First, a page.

So I got into the habit of saying "I don't understand". Inevitably, there would be quite a number of other people who also didn't understand, but were afraid to ask, so I'd just ask first. That stuck with me throughout my career and served me well. If you don't understand, ask.
Also, contrary to common sentiment, there is no minimum competency level that grants you the privilege of saying "I don't understand." Ignorance is not a monopoly of the elite.
It's not about plain ignorance, but conscious incompetence. That can be a great deal of work to attain in a given domain, getting to that "I know what I don't know" place so you can actually make pointed questions. You have to have a fairly good map of the territory already to begin filling in the gaps.
Many of those people furiously writing probably didn't even know where to begin to ask... just write the stuff down now, understand later. Asking "I don't understand" doesn't make you look stupid, it's the follow-up "what don't you understand?", and then showing you can't even get into a proper discussion about your ignorance.
I'm a teacher and I like students who ask me to re-explain or re-present a step in an argument. In fact, I use techniques designed to find out how much my students know and 'how they know it'. I teach fairly basic Maths, and different students learn the basics in different ways.
I'd like a student who could articulate which step in a complex argument is the issue even more! I usually ask follow up questions to find out where the issue is without putting the questioner on the spot.
This sounds interesting. Could you talk more about it?
A longer example is at
Even if you aren't sure what you don't understand, narrowing your questions or explaining your reasoning on things you do understand (or think you understand, sometimes we all are wrong on some key assumption that changes everything) can help your tutor fill in the bits that help explanation. Further, this sort of exercise is an example of metacognition, which teaching theory suggests is a very vital part of directed learning.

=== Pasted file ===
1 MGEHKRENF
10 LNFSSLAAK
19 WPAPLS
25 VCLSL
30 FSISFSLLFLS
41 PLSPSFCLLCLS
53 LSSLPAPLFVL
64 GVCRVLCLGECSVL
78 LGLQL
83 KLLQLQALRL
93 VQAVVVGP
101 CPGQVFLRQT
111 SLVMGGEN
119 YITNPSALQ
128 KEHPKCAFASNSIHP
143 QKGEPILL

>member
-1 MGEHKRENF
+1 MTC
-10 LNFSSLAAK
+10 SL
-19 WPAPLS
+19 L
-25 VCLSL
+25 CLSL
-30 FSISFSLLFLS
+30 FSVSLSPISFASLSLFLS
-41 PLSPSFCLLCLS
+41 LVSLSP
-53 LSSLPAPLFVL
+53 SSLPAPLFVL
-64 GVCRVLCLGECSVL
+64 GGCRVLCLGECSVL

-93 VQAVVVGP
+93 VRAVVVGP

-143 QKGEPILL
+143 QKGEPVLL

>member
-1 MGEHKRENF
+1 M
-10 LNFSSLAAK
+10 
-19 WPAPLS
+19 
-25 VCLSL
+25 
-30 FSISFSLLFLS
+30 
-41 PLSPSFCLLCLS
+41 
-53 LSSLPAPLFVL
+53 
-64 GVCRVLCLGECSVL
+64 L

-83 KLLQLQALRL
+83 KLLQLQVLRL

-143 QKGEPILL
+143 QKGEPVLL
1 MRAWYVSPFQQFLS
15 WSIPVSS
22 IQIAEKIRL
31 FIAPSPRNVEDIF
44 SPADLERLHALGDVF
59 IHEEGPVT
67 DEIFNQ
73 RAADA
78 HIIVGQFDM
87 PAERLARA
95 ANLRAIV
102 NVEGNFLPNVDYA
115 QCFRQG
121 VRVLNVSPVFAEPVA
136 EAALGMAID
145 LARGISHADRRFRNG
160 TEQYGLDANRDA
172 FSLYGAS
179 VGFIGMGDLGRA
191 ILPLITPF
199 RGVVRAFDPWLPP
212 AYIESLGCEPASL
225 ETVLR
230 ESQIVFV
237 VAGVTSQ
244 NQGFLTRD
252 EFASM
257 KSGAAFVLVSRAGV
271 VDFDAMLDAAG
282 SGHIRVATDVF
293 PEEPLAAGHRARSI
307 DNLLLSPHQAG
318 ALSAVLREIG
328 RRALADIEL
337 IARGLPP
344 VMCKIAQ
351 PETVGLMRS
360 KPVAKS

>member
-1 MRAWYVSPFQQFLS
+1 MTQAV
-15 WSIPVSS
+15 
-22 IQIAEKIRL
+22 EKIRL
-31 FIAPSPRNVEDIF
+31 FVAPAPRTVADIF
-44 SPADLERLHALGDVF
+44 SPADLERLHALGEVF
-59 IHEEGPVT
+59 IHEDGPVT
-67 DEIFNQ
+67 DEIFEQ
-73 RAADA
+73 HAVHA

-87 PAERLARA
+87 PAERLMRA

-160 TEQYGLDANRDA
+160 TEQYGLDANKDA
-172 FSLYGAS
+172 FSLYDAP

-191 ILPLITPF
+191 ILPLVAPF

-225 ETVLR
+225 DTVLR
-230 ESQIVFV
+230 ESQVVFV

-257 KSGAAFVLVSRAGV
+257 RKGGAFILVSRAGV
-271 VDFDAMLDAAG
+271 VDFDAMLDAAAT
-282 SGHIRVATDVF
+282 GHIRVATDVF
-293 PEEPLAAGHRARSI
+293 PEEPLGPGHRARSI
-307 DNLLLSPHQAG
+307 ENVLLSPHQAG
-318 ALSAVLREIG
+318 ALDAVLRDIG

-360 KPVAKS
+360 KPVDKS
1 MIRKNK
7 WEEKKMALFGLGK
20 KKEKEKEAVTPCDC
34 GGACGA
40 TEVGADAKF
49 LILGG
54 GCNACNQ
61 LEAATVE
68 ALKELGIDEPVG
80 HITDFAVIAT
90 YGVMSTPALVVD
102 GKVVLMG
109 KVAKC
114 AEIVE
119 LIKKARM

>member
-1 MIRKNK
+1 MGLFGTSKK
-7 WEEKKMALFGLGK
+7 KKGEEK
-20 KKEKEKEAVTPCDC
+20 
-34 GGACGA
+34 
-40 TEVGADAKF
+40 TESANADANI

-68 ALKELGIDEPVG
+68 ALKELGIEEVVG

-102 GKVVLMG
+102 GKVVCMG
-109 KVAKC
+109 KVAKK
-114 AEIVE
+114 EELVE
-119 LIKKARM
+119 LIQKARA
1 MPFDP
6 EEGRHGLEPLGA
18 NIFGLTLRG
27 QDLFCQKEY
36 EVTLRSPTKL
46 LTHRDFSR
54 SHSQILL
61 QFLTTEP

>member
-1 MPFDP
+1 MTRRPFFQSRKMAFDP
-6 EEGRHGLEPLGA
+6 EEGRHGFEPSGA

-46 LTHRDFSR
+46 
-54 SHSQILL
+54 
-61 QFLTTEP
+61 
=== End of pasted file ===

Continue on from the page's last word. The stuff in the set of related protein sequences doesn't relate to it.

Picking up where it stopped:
I think that it is the explainer's responsibility to explain it in a way that will be 1) understood by others 2) not intimidating, so if it's not understood, people will still feel they can ask.
Crafting an explanation in a way that others can follow is one of the most powerful and useful skills a developer or manager can strive to achieve, not just the ability to understand others who don't have this skill.
E.g. if I hear "I don't understand" I don't think "ok, this person is not getting it", but rather "my explanation should be better"
On the other side of the equation, I had one amazing EE professor who would write something on the board, and before he turned around would say to the class "You don't understand this", erase it, and take a better approach. He was able to tell when the class didn't get his explanation and would improve it real-time.
A lot of times when I'm building something in a problem space I don't know very well, I like to keep guidelines loose, because I know that I'll be taking some leaps in development, and I know I'll be working in areas where I'm not fully competent.
For those reasons, it's hard for me to envision the project start to finish -- I'll know the general steps, but each implementation detail is a variably sized black hole that I can't peer into until I get deeper into it.
For things I'm more familiar with, I'm able to ask better questions, and more easily identify when something isn't going to work, or at least not work as expected. To the lay person, I appear dumber on the things I know better because I'm able to ask more specific questions, so I ask more of them until I'm 100% confident that I do understand, and generally, at that point I can just do what I'm supposed to. Where I'm less competent, I ask fewer questions up front, but then way more as I'm doing to make sure that what I've ended up with is going to meet expectations.
From the other side I find it incredibly useful to get questions while speaking and I wish I was better at encouraging them. When writing a talk you have to write for some imaginary audience who won't ever quite match your actual one. But if you can get them to start asking questions then immediately you have the opportunity to tailor what you're doing for the audience in front of you. It's a very satisfying feeling :)
Any tips from anyone here for making people feel more inclined to ask questions? Often the ones who could most benefit (and create the most benefit for others) are the the ones least likely to have the confidence to do it.
Become more of an asshole.
There are probably more eloquent ways of phrasing that, but I want something that will stick in your mind when you're actually on the spot, and that works.
The idea here is to stop caring quite so much about what others want and what others will think of you.
If you constantly worry that you're interrupting the flow and that you'll be bogging everyone else down, don't. Embrace the asshole side of you to ask the question and damn the consequences.
If you worry that the people around you will think you're dense, fuck them. They don't have the first clue about you, and you're in that class for you, not for them.
I believe this sums up the way people should behave when in a class.